Monday, September 28, 2015

ina garten's corn muffins

One of my favorite weeknight dinners is Deb Perelman's chard and white bean stew. It's easy, healthful, and readily lends itself to all kinds of modifications depending on what you have in your larder (spinach instead of chard, white vermouth instead of wine, chicken broth instead of vegetable broth, onions instead of shallots, etc.) I've made it dozens of times since Ms. Perelman posted the recipe on her blog some years ago and in that time, I've begun experimenting to find the perfect accompaniment. 

In her blog, Ms. Perelman suggests serving the stew with a piece of toast rubbed with garlic. I have done this several times and it is indeed excellent. But because I don't always top the stew with a poached egg, I looked for something a bit more robust than a piece of toast and landed on corn muffins.

Coming back from a week of rather decadent eating in Tahoe, I decided that white bean stew would be a good choice. I started scrounging around for an easy corn muffin recipe that wouldn't require me to make a trip to the grocery store and, lo and behold, Ina Garten delivered. 

I've made lots of corn muffins and many of the best contain sour cream or buttermilk, but if you don't have those ingredients on hand (as I often do not) these muffins will do the trick. They're definitely on the sweeter side, so take note, but I personally prefer a sweet corn muffin alongside savory stews.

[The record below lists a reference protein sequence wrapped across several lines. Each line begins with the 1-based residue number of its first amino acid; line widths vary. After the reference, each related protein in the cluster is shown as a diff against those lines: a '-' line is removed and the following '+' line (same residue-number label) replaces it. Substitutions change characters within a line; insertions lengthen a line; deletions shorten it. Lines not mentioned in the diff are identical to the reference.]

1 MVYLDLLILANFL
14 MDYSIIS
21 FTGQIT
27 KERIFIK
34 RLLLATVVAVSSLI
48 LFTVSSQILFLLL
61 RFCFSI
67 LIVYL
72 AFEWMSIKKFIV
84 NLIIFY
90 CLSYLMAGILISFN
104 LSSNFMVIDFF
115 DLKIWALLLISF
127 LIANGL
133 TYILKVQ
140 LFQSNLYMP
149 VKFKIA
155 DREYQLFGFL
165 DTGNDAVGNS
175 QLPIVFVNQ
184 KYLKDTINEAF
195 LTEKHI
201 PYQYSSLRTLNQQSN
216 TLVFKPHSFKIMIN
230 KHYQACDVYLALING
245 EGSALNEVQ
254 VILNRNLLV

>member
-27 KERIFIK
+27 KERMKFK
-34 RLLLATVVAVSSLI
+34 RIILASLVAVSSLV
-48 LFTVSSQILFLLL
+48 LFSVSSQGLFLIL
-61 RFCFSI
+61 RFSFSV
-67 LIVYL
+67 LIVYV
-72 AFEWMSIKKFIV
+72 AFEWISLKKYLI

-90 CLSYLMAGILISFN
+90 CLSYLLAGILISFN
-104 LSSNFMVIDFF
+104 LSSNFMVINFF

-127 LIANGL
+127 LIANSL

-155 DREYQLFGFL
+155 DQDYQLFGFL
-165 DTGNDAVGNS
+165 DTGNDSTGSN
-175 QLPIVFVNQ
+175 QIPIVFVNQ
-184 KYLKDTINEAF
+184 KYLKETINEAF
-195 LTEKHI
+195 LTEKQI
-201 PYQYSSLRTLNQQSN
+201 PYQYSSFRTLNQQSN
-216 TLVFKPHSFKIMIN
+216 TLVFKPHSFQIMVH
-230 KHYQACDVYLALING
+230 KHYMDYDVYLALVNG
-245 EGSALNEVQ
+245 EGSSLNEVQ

Slightly modified version of Ina Garten's corn muffins

1 cup plus two tbsp whole milk
2 sticks unsalted butter, melted and cooled
2 large eggs
1 cup cornmeal
3 cups all-purpose flour
1 cup sugar
1 1/2 tsp salt
2 tbsp baking powder

Turn the oven to 350F. Grease a 12 cup muffin tin and set aside. Mix together dry ingredients in a large bowl; mix together the eggs, milk and melted butter in a second bowl and then add to the dry ingredients, stirring with a wooden spoon until incorporated. Spoon batter into the muffin tin and bake for approximately 25-27 minutes, until muffins take on a golden brown appearance and a toothpick emerges clean when the muffins are tested.

I tend to make a batch and freeze the majority of the muffins, warming them up in the oven a few at a time, covered in foil in the muffin tin, when I want them. It works beautifully. 

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